| Home | E-Submission | Sitemap | Contact Us |  
Korean J Intern Med > Volume 23(4); 2008 > Article
Hong, Na, Han, Lee, Cho, and Han: A case of scar sarcoidosis


Infiltration of sarcoid granuloma in old cutaneous scars is one of the uncommon cutaneous manifestations of sarcoidosis. Here, we report the case of a 47-year-old female who presented with swelling and irritation in 5 old scars. She had acquired these scars 9 years ago in a traffic accident. An incisional scar biopsy revealed noncaseating granulomas consistent with sarcoidosis. High-resolution CT (HRCT) revealed right paratracheal, both hilar, paraaortic, and subcarinal lymphadenopathy without any nodular densities in both lung fields. Successful regression of cutaneous inflammation was achieved using a short course of oral steroids.


Sarcoidosis is a systemic noncaseating granulomatous disorder of unknown origin that involves mainly the lungs, mediastinal and peripheral lymph nodes, eyes, and skin. Cutaneous involvement occurs in 25% of cases1).
Skin manifestations include erythema nodosum, lupus pernio papules, nodules, and plaques. Infiltration of old cutaneous scars with sarcoid granuloma in the active phase of disease, which is known as scar sarcoidosis, is the most clinically characteristic and an uncommon cutaneous manifestation of sarcoidosis2). Some cases of scar sarcoidosis have been reported at the dermatology department of various hospitals in Korea3, 4).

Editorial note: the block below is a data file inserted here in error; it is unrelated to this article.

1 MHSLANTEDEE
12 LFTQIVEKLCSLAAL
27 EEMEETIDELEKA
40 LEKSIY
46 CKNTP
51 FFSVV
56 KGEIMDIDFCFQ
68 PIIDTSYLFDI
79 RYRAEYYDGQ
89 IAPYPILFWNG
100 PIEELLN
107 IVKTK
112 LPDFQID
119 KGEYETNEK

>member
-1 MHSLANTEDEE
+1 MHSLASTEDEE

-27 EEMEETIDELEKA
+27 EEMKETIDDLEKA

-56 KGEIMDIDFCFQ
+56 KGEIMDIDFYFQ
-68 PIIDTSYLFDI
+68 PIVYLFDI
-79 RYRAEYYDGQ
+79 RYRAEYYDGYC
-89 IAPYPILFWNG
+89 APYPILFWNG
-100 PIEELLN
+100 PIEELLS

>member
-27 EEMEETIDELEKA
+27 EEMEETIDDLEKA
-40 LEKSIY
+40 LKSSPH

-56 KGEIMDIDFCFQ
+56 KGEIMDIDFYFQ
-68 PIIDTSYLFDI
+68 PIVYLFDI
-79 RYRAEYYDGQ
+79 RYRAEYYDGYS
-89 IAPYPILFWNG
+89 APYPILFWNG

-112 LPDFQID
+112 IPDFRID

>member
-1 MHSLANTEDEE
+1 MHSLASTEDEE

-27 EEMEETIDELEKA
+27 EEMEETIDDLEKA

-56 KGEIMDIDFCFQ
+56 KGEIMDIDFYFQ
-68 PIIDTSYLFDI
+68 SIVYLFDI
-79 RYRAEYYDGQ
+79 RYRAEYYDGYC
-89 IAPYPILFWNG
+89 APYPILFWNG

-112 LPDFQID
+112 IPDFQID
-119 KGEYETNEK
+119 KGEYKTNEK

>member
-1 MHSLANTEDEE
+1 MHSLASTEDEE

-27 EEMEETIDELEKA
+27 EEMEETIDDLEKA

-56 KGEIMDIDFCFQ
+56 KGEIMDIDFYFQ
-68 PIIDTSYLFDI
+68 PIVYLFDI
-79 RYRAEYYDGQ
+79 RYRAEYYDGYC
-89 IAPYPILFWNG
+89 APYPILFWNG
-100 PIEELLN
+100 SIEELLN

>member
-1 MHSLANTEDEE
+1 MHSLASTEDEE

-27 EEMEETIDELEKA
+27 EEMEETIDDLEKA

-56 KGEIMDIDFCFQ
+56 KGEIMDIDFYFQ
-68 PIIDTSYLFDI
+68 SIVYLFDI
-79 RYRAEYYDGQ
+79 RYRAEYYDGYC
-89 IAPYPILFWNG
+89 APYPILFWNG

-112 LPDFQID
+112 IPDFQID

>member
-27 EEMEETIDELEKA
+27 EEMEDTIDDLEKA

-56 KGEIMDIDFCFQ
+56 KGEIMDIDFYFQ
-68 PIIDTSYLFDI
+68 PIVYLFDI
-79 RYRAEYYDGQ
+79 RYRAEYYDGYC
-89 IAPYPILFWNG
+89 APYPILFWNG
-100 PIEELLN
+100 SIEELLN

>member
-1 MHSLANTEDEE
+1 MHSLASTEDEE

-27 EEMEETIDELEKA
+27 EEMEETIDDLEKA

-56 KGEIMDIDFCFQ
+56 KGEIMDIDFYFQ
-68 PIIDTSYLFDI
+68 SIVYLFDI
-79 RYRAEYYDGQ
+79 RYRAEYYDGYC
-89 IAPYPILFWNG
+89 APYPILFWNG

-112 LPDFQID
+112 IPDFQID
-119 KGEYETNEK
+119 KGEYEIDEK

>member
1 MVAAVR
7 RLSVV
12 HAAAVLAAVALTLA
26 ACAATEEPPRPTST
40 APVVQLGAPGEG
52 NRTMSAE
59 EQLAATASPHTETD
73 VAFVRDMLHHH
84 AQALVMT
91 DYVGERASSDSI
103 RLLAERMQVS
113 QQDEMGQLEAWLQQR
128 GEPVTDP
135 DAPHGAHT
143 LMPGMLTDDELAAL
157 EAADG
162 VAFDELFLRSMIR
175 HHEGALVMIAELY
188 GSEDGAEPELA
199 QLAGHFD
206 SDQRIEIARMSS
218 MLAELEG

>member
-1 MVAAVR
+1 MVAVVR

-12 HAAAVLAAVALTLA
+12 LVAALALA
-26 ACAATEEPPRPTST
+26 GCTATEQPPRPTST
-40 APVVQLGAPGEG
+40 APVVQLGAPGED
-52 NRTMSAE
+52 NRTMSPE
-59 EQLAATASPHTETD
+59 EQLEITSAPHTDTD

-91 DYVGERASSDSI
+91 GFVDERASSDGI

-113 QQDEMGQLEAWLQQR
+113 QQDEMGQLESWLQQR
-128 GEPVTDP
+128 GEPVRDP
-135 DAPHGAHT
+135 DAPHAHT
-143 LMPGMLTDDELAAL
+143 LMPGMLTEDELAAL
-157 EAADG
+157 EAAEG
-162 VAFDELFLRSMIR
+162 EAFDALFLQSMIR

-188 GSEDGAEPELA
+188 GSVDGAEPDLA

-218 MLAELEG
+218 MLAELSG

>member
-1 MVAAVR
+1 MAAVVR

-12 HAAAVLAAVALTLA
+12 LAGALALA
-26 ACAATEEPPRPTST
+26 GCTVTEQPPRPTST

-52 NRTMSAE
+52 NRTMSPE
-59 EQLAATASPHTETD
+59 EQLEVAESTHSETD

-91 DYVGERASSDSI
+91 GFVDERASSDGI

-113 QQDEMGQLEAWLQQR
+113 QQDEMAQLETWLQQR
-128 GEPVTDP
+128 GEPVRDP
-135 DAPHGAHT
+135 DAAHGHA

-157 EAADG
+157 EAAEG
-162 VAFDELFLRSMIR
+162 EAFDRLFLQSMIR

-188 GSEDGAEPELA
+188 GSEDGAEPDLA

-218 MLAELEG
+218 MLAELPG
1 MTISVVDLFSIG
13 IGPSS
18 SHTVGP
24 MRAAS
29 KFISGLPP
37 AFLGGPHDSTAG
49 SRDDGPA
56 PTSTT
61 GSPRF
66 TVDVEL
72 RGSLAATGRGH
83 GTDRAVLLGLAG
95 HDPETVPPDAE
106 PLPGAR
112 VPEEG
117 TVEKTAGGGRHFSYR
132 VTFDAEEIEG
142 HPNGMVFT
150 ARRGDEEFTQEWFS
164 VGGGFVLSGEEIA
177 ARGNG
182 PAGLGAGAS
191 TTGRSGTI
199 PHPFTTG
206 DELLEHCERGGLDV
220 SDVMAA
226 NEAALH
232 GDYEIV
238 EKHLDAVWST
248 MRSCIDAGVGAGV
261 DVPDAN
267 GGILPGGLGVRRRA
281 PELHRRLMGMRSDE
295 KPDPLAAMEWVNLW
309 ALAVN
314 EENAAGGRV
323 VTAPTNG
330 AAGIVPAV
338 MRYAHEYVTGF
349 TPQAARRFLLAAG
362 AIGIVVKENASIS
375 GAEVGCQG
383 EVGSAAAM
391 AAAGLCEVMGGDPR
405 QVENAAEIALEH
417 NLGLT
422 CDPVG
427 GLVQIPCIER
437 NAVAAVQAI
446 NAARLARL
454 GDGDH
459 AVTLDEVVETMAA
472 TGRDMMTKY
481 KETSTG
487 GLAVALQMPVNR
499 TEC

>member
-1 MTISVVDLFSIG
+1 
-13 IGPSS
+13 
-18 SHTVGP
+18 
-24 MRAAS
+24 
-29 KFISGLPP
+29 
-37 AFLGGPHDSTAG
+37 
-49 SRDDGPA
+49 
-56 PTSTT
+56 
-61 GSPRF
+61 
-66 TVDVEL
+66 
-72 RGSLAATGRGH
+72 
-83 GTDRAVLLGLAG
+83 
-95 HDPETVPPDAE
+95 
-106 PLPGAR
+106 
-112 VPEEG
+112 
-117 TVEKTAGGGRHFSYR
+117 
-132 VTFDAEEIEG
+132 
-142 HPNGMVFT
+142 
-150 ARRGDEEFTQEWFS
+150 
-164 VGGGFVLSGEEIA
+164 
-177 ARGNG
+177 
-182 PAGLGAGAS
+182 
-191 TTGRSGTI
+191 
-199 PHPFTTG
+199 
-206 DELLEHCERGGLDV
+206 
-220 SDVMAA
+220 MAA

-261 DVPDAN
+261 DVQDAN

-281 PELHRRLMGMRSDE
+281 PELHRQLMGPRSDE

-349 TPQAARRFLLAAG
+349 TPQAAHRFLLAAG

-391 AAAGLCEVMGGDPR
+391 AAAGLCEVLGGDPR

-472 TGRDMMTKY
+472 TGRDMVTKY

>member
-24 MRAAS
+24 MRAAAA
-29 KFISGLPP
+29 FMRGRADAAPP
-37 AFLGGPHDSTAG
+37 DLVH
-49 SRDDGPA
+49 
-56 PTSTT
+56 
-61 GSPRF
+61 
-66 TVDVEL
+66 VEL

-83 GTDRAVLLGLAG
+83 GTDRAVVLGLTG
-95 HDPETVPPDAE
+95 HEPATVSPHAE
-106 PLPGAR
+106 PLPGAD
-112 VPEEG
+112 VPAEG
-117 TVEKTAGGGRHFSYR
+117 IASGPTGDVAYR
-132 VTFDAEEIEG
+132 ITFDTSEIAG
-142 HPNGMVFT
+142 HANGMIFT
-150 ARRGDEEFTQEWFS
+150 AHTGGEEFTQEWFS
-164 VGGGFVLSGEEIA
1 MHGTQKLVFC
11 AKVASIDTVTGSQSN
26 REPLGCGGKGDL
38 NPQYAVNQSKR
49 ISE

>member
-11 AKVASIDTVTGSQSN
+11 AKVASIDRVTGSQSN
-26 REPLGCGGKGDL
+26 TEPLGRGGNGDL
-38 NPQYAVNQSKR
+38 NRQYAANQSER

Here, we present a case of a patient who developed scar sarcoidosis in old wounds that were acquired 9 years ago in a traffic accident.


A 47-year-old female presented with swelling and irritation for 10 months in 5 old scars that she had acquired 9 years ago in a traffic accident: 3 scars on the face, 1 on the left knee, and 1 scar on the right leg. Dyspnea, night sweats, weight loss, or any other constitutional symptoms were absent. After incisional skin biopsy of the right leg scar performed at a private clinic, she was referred to our hospital for further consultation. Physical examination findings were normal, except for the presence of nodules at the sites of 5 scars on her lip, eyebrow, eyelid (Figure 1), knee, and leg.
Routine laboratory tests, including white blood cell count and differential cell count, and liver and renal function tests, were normal. Erythrocyte sedimentation rate was 57 mm/h, and serum calcium was 10.8 mg/dL (normal: 8.5-10.8 mg/dL). A chest radiograph showed enlarged hilar lymph node that was suggestive of sarcoidosis (Figure 2). Pulmonary function tests revealed a normal ventilatory pattern with FVC, 2.99 L (99% of predicted); FEV1, 2.34 L (102% of predicted); FEV1/FVC, 78%; and diffusing capacity of the lung for carbon monoxide, 96% of predicted.
High-resolution CT (HRCT) revealed right paratracheal, both hilar, paraaortic, and subcarinal lymphadenopathy without any nodular densities in both lung fields (Figure 3). Serologic tests showed that both C-reactive protein and RA (rheumatoid arthritis) tests were negative. Antinuclear antibody was weakly positive, and serum angiotensin converting enzyme (ACE) level was 40 IU/L (normal: 18-55 IU/L). Sputum for acid-fast bacilli and tuberculin skin test were negative. Ophthalmoscopic examination, including a slit-lamp study, revealed normal findings.
Biopsy specimens from the eyebrow and knee scars showed a noncaseating epitheloid granuloma (Figure 4); this finding was similar to the result of biopsy performed at the private clinic. Detection of acid-fast bacilli was negative in the biopsy sample. The patient refused to undergo bronchoscopy. Scar sarcoidosis was diagnosed accompanying the involvement of hilar and mediastinal lymph nodes. The patient was initially treated with topical steroid, which did not cause any changes in the cutaneous lesion. After a short course of oral methylprednisolone (24 mg per day for 4 weeks and gradually reduced over the next month), the visible inflammation in the scars regressed. She remained stable without recurrence for a follow-up period of 12 months. However, hilar lymphadenopathy on chest radiography persisted.